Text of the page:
First drive: Updates to the Hyundai Ioniq Electric enhance its appeal
What is it?
The Ioniq is key to Hyundai’s electrification offensive. It was the first car to go on sale in the UK with a choice of all-electric, hybrid and plug-in hybrid powertrains in 2016 at a time when most manufacturers were still dabbling in electrified R&D.
However, with a number of rivals hitting dealer forecourts over the next 12 months, the all-electric version was due a refresh. With prices starting in the £30,000 ballpark, it will hope these enhancements and its extra practicality will make it appealing against the likes of the Honda e and Mini Electric, which have really been causing a buzz ahead of their imminent launches.
Perhaps the most significant improvement, given the advancement in battery technology in the past three years, is the fact Hyundai has upped the battery size to offer more range. This could be a real selling point against rivals that’ll need a trip to a charge point while the Ioniq motors on. Considering range is typically an EV buyer’s biggest concern, focusing development here should be a shrewd move.
Elsewhere, the South Korean firm is keen to push its new connectivity services, fronted by an app called Bluelink that lets you interact with the car from your phone, a suite of active safety systems and driver aids, and aesthetic upgrades inside and out.
What’s under the bonnet?
The all-electric powertrain is comprised of an electric motor making 134bhp and 295Nm of torque, and a 38.3kWh battery. The latter is the key news here, because it means the Ioniq Electric’s battery capacity is 36 per cent up on before, offering an impressive 193-mile range.
The new on-board charger runs at 7.2kW, up from the old 6.6kW unit, which means charge times are reduced. However, the battery is rated to accept up to 100kW, so if you find yourself at a fast-charging station Hyundai reckons it can be topped up to 80 per cent of charge within an hour.
What’s it like to drive?
Electric vehicles might have made headlines with the likes of Tesla because of their lightning-fast acceleration, but the Ioniq is rather more sedate. It’s been tuned to offer a decent surge without pinning you to your seat, making it ideal for relaxing inner-city commutes. That said, there’s enough poke to make you wonder why you didn’t switch from underpowered petrol cars long ago.
The wheel-mounted paddles let you choose how much regenerative braking you’d like. Go for full whack, and you rarely need to touch the brakes around town, which is easy to get used to and works with the silent progress to make everyday driving more relaxing.
Perhaps the only downside is that there is a noticeable and mildly annoying whirr from the motor, though it’s not too intrusive and easy to tune out after a while.
How does it look?
Styling-wise, the Ioniq is quite a unique prospect – it looks rather awkward from the rear yet handsome from the front, but importantly individual enough that you’ll never mistake it for anything else. And in an age of shared parts and platforms, that’s certainly welcome.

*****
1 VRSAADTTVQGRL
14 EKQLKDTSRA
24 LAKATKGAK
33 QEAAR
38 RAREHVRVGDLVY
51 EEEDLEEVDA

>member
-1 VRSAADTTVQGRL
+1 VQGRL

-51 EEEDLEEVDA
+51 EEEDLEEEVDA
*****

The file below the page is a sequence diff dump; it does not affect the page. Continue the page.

This latest model has received a number of aesthetic changes to keep it looking fresh. There’s a new design for the closed-off grille, completely new LED daytime running lights, headlights and taillights, redesigned front and rear bumpers, and redesigned 16-inch alloy wheels. There are also four new colours available across the Ioniq range.
What’s it like inside?
The cabin has been given a once over, too. The new 10.25-inch widescreen infotainment system dominates the dashboard, housed in a gloss black surround that morphs into the controls for the air conditioning system. Unfortunately, these are touch buttons that are difficult to use on the move, while the glossy surround will be a fingerprint magnet. The screen itself is clear and responsive, though Hyundai’s operating system continues to lag behind competitors in design and ease-of-use.
It’s more positive news elsewhere, though, with the Ioniq Electric doing a good job of elevating the interior to feel more upmarket than elsewhere in the range. There are premium-feeling materials used throughout, and while it can’t touch its new rivals for being truly premium inside, buyers prioritising range from their circa-£30k EV won’t feel like they’ve made a massive concession to cabin quality.
What’s the spec like?
There are two trim levels available for the Ioniq Electric, called Premium and Premium SE. The former starts the range at £29,450 after the government’s plug-in car grant (PICG) and comes with 16-inch alloy wheels, automatic LED headlights and LED daytime running lights, 10.25-inch touchscreen with navigation, and a leather steering wheel.
Opt for the higher specification Premium SE trim, starting from £31,450 after PICG, and you add chrome exterior door handles, privacy glass, leather seat upholstery, heated and ventilated seats and automatic windscreen wipers. Extra safety equipment includes blind spot detection, lane follow assist and rear cross traffic alert.
On paper, the Hyundai Ioniq is a tempting option in the practical, mainstream electric vehicle market. Forthcoming and existing rivals in this price range might sport more upmarket interiors, but typically have much less space and, more importantly, lower range.
And in the real world it largely delivers – this all-electric model has a decent enough cabin and plenty of kit, is easy and relaxing to drive, and has enough range that most will rarely need to recharge. For those who simply can’t take the plunge into full EV ownership just yet, though, the Ioniq’s plug-in hybrid stablemate might prove its most compelling rival.